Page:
The calculated gross storage ratio for Malilangwe reservoir was greater than 0.1 (calculated = 4): according to Khan et al. (2007), a gross storage ratio of greater than 0.1 means the sediment trap efficiency is 100 %. Thus, with a sediment trap efficiency of 100 %, all sediments that enter the reservoir are retained and trapped in the reservoir. A total depth of about 8.6 m or 33.1 % of storage capacity has been lost due to the sediment accumulation in the reservoir over a 48-year period (1963–2011) with the current estimated maximum depth at 15.4 m from a previous of 25.75 m. The Save River catchment in Zimbabwe loses an estimated 2.6 × 108 m3 year−1 of its storage capacity annually (Marshall and Maes 1994). At current sedimentation rates, the reservoir is projected to lose 16 % of its storage capacity in 100 years. With increase in land degradation in the Malilangwe reservoir catchment, the reservoir estimated life span of over 100 years will be drastically reduced unless drastic measures are taken to address the problem. Khan et al. (2007) showed that the bigger the reservoir and catchment, the better is the siltation life. All projections on storage capacity showed that the reservoir will not lose over 50 % of capacity in 100 years.

The coefficient of variation for mean annual runoff was calculated at 120.3 % with a capacity–inflow ratio of 0.8 which indicates a probability of filling of 26.8 %. This is less than the 80 % sometimes adopted as a target value for conventional water supply and irrigation systems (Wallingford 2004) as this would probably be acceptable as it is customary to retain some water in the dam at the end of the dry season (carry-over) to provide insurance against low rainfall in the following year. Since the probability of the dam filling (>26.8 %) is considerably less than the recommended levels, hence measures must be put in place to conserve much of the water in the reservoir. Other factors such as environmental factors (temperature, rainfall and evaporation rates), changes in catchment activities such deforestation, poor agricultural methods and water use and demand will be major determinants of the reservoir lifespan.

The annual runoff volume of 1 × 107 m3 indicates that a storage volume larger than 0.8 × 1 × 107 = 8 × 106 m3 is required, meaning that an 11 m dam height from the current 15.4 m dam height should be selected as this gives the best ratio of volume of water stored at any given year. O’Connor (2007) calculated runoff volume 6.2 × 106 m3 for Malilangwe reservoir which was lower than the calculated runoff volume of 1 × 107 m3 in this study. Magadza (2002) projected that mean annual runoff of some major rivers in southern Africa is estimated to decline by as much as 20–45 % within the next 50 years meaning that the rate of erosion and rate of sedimentation also is strongly related to runoff and rainfall.

Many benefits might be obtained from improving the management of the Malilangwe reservoir catchment so as to reduce siltation rates in the reservoir. These include addressing poor land practices leading to low soil productivity and the value of wood and non-wood products to be obtained from increased tree planting and improved management of natural forest areas. It is strongly recommended that Malilangwe must be geared for increased variability in the water availability in the reservoir with an increased frequency of droughts and floods as projected by Murwira et al. (2009). This calls for the use of more dams and groundwater sources (boreholes) within the wildlife reserve to reduce the negative effects of increased water fluctuations in the Malilangwe Reservoir. This sedimentation problem can only be solved through wider soil conservation technologies that are readily understood and implemented by locals and is within their financial reach. These measures require limited labour and require no foregone benefits but lead to substantially increased benefits within catchment populations.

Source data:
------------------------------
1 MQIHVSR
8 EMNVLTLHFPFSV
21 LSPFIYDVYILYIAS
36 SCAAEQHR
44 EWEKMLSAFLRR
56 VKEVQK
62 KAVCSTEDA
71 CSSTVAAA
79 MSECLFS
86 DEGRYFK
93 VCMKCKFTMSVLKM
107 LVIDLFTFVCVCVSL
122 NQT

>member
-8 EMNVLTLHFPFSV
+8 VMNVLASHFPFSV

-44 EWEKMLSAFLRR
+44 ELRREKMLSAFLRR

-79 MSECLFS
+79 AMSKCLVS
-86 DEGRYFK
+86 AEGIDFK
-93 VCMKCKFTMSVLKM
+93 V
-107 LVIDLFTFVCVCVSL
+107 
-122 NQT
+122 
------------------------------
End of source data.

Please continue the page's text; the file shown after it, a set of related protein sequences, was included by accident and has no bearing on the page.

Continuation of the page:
The study provided an indication of degradation hot spots within Malilangwe catchment, where interventions to prevent further change and where practices for mitigating the associated degradation should be targeted. The generated data will be useful for managers of the Malilangwe Reservoir, environmental organisations, government and local communities in helping curb land degradation and aid in the coordination of mitigation.

Acknowledgments

This study was made possible through the financial support of the German Academic Exchange Services (DAAD—A/10/02914) and Malilangwe Trust Research Grant. Special thanks go to Godfrey Pachavo of the Department of Geography and Environmental Sciences, University of Zimbabwe who assisted during the NDVI analysis and Mr. Vincent G. Maposa a Research Analyst at Frost and Sullivan (South Africa) for his contribution and critical analysis of the manuscript. Our appreciation also goes to Elizabeth Munyoro and the technical staff of the Department of Biological Sciences, University of Zimbabwe, for all their technical support during the study.

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© The Author(s) 2012

This article is published under license to BioMed Central Ltd. Open Access This article is distributed under the terms of the Creative Commons Attribution License which permits any use, distribution and reproduction in any medium, provided the original author(s) and source are credited.

Authors and Affiliations

  • Tatenda Dalu
    • 1
    • 2
  • Edwin Munyaradzi Tambara
    • 1
  • Bruce Clegg
    • 3
  • Lenin Dzibakwe Chari
    • 1
    • 2
  • Tamuka Nhiwatiwa
    • 1
  1. 1.Department of Biological SciencesUniversity of ZimbabweMt. Pleasant HarareZimbabwe
  2. 2.Department of Zoology and EntomologyRhodes UniversityGrahamstownSouth Africa
  3. 3.Malilangwe Wildlife ReserveChiredziZimbabwe